Software Design Patterns in C# and .net core
In software development a Software Design Pattern is a reusable solution to commonly recurring problems. A software design pattern is a description or template used to solve a problem that can be used in many different situations.
In 1994, the so called Gang Of Four (GOF) published their book Design Patterns: Elements of Reusable Object-Oriented Software in which they presented a catalog of simple and succinct solutions to commonly occurring design problems.
The book captured 23 Patterns that enabled software architects to create flexible, elegant and ultimately reusable design patterns without having to rediscover or reinvent the design solutions for themselves.
Through a series of blog posts on garywoodfine.com I will discuss these patterns and more on how C# .net core developers can implement these patterns in cross platform .net core software solutions.
Software Design patterns are typically categorised into three groups.
|Simple Factory||interfaces for creating objects without exposing the object creation logic|
|Factory Method||Creates an instance of several derived classes|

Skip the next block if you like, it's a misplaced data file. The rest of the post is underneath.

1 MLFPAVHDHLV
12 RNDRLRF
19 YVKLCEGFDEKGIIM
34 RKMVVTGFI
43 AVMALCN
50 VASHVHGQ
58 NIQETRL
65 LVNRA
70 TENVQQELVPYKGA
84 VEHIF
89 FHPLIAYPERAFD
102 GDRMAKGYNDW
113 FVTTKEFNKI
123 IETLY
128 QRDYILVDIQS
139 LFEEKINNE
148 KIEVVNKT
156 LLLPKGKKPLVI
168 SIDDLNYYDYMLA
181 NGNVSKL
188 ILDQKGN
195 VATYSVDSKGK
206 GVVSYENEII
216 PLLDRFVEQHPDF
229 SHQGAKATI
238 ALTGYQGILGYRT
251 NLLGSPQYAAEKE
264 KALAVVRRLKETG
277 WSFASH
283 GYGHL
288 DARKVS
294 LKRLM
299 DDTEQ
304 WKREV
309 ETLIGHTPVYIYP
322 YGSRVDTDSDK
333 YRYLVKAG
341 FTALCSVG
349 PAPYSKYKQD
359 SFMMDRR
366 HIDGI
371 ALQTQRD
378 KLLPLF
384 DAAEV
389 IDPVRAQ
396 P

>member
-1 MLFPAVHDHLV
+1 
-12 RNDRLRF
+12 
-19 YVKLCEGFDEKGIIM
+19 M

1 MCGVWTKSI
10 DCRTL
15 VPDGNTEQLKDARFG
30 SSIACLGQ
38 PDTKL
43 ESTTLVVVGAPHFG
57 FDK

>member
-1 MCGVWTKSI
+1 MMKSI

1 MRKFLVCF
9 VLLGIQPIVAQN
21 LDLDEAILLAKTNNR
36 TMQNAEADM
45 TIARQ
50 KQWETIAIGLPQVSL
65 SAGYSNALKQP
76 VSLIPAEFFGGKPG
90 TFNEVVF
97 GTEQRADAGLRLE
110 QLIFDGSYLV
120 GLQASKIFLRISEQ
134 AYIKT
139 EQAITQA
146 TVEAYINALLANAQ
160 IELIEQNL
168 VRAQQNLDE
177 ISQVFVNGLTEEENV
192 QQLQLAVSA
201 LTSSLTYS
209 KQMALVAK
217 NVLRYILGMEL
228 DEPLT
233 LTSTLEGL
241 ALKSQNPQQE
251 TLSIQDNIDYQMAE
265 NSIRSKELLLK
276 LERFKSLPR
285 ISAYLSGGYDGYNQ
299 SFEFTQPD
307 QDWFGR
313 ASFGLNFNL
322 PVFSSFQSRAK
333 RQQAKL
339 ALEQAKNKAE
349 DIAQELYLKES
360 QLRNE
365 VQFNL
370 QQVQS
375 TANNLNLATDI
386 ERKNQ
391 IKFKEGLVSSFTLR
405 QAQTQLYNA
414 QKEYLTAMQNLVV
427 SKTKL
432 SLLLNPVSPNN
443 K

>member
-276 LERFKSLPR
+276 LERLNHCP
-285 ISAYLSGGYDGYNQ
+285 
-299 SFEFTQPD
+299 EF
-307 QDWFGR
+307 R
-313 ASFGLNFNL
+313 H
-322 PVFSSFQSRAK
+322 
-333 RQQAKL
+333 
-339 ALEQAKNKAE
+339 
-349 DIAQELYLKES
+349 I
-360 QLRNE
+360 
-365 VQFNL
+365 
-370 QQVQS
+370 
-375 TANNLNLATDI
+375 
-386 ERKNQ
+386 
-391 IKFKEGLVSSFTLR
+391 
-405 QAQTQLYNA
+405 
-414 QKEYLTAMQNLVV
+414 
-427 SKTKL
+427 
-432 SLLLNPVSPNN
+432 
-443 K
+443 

|Abstract Factory||Creates an instance of several families of classes|
|Builder||Separates object construction from its representation|
|Prototype||A fully initialized instance to be copied or cloned|
|Singleton||A class of which only a single instance can exist|
|Adapter||Match interfaces of different classes|
|Bridge||Separates an object’s interface from its implementation|
|Composite||A tree structure of simple and composite objects|
|Decorator||Add responsibilities to objects dynamically|
|Facade||A single class that represents an entire subsystem|
|Flyweight||A fine-grained instance used for efficient sharing|
|Proxy||An object representing another object|
|Chain of Responsibility||A way of passing a request between a chain of objects|
|Command||Encapsulate a command request as an object|
|Interpreter||A way to include language elements in a program|
|Iterator||Sequentially access the elements of a collection|
|Mediator||Defines simplified communication between classes|
|Memento||Capture and restore an object's internal state|
|Observer||A way of notifying change to a number of classes|
|State||Alter an object's behavior when its state changes|
|Strategy||Encapsulates an algorithm inside a class|
|Template Method||Defer the exact steps of an algorithm to a subclass|
|Visitor||Defines a new operation to a class without change|